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Powerful Tibetan Monk Who Once Hated Christians Accepts Jesus After Witnessing Missionaries Provide Aid to Nepal's Earthquake Victims

( [email protected] ) Jun 29, 2016 11:44 AM EDT
After witnessing Christian missionaries extend love and compassion to those affected by Nepal's devastating earthquakes, a powerful Tibetan monk accepted Jesus Christ and now works tirelessly to spread the Gospel despite severe opposition.
Nepal has one of the fastest-growing Christian populations in the world, according to the World Christian Database, which tracks global trends in Christianity. AP Photo

After witnessing Christian missionaries extend love and compassion to those affected by Nepal's devastating earthquakes, a powerful Tibetan monk accepted Jesus Christ and now works tirelessly to spread the Gospel despite severe opposition. 

On April 25, 2015, a violent 7.8-magnitude earthquake struck Nepal-followed weeks later by a 7.3-magnitude aftershock-killing almost 9,000 people, injuring 22,000, and damaging or destroying nearly 800,000 homes. Currently, more than 600,000 Nepalese still live in temporary or unsafe housing.

According to a report from Christian Aid Mission, an indigenous ministry team traveled to the Federal Democratic Republic of Nepal to not only share the gospel, but to help those affected by the quakes. The group revealed that numerous churches from the local area also came together to help those in need, providing food, water, and shelter.

"All Christians came together, gave everything they had and tried to help the country to heal," a ministry director told CAM. "They united. Our brothers and sisters came together to help, and the Nepalese as a whole came together - high caste, low caste, all came out to the streets and helped each other."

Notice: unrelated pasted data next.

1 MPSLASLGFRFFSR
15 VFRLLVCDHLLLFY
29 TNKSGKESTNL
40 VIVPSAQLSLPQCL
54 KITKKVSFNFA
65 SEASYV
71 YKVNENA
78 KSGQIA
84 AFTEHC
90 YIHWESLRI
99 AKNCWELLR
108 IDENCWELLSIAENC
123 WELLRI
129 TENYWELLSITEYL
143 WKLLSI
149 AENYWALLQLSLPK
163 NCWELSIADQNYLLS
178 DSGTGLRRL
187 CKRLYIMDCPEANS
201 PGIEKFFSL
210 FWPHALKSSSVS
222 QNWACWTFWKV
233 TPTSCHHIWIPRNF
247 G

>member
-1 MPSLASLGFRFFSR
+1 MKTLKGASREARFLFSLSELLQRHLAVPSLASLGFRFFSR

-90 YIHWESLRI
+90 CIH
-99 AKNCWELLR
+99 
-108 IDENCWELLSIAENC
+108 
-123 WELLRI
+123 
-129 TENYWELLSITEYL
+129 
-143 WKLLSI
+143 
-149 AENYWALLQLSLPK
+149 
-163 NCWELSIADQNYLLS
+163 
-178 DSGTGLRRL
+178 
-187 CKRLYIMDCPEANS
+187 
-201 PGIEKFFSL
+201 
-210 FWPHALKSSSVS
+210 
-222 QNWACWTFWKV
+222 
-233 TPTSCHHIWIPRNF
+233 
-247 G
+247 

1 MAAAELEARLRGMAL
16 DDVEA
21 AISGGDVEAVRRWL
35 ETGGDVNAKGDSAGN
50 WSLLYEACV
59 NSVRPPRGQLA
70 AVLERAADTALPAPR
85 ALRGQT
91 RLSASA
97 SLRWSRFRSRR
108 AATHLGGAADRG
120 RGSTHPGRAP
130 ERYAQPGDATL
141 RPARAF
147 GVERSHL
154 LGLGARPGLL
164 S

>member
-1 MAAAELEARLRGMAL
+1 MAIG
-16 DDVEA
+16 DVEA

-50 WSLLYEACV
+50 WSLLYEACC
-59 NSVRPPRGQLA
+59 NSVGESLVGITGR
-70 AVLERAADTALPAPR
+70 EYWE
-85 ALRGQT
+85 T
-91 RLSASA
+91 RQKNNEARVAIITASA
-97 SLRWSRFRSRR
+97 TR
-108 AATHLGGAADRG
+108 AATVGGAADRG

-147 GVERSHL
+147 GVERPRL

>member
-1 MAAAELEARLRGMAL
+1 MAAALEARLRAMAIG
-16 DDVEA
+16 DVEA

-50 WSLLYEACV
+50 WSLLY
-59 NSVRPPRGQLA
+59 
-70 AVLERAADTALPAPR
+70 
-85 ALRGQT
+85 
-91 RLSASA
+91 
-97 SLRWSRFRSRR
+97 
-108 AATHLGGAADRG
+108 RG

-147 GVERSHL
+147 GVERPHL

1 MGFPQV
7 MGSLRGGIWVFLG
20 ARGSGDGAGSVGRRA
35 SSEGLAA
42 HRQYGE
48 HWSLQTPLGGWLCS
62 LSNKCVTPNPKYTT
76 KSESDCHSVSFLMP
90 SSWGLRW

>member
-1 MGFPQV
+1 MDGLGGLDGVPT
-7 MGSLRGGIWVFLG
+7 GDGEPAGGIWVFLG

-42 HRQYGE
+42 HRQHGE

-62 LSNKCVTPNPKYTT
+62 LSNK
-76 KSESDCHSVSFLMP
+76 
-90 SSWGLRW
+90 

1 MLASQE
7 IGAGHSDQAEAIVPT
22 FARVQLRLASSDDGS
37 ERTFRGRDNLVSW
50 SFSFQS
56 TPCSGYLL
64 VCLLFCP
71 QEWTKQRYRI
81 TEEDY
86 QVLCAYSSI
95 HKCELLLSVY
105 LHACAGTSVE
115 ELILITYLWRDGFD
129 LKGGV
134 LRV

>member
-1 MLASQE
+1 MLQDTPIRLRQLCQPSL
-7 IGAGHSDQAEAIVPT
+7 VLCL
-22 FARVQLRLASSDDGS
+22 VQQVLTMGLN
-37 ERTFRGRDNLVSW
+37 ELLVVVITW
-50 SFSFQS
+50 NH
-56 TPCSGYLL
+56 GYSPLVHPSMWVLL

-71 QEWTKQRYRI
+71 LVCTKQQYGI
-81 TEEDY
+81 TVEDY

In Nepal, Hinduism reigns as the primary religion, and Christians make up less than 1.5 percent of the country's population of 28 million, according to NPR.

Recently, the former Hindu kingdom adopted a new constitution that declared the country a secular state. Thus, attempting to change or convert someone from one religion to another is punishable by law. In addition, Christianity remains socially unacceptable, often inciting violence and oppression. Nevertheless, the country has one of the fastest-growing Christian populations in the world, according to the World Christian Database, which tracks global trends in Christianity.

The ministry director revealed how, thanks to their tireless efforts, the Christian community gained esteem in the eyes of a wary government and impressed people of other faiths.

He shared one particularly compelling story of how an influential Buddhist monk observed as Christians helped rebuild his community for a week after the first earthquake reduced the neighborhood to rubble.

"As a powerful Tibetan monk with 1,000 disciples, his word was law," the director said. "He was watching us for seven days continually as Christians became salt and light to the community. After watching us for seven days, he said, 'I'm going to give my life to Jesus.'"

Previously the Buddhist leader never allowed the indigenous missionaries to preach there and frequently voiced his opposition to Christianity.

"His monastery colleagues and others did not help him after the earthquake," the director said. "He said, 'Where are the 330 million gods of Hinduism? Where are the Buddhists?"

The monk put his trust in Christ, as did his family and many others, and became the leader of a congregation, the director said. His two sons were recently baptized, and his daughter has become a Bible teacher for area children.

The monk's conversion calls to mind the story found in Acts 16:25-40, in which the Philippian jailer is converted after witnessing the power of God and the ministry of his prisoners, Paul and Silas. After accepting Christ, the jailer brings the apostles to his house to share the Gospel and baptize his entire family.

For the monk, accepting Christ came at a cost: his Buddhist colleagues now oppose and dislike him and falsely accusing him of being paid to convert.

Undaunted, the former monk says he wants to go to remote areas on Nepal's border with Tibet, where water is scarce and there are no roads, to proclaim Christ.

"He says, 'I want to go where no churches are,'" the director said. "We have come across many other people thankful for our help. Even in hostile areas, many people were touched. When they saw our love and service, people were amazed - they saw the life of Christ."